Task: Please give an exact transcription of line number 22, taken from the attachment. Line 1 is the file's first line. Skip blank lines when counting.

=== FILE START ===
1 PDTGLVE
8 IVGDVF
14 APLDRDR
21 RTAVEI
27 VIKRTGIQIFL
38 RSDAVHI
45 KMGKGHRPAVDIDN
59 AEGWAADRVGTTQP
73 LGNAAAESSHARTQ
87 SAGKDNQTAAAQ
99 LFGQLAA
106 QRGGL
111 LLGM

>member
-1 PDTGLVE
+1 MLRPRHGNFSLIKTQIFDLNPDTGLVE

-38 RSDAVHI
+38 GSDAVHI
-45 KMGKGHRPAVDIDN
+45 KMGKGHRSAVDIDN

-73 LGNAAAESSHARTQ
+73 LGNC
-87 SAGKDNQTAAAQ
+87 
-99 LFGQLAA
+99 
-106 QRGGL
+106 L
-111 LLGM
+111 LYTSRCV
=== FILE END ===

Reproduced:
+73 LGNC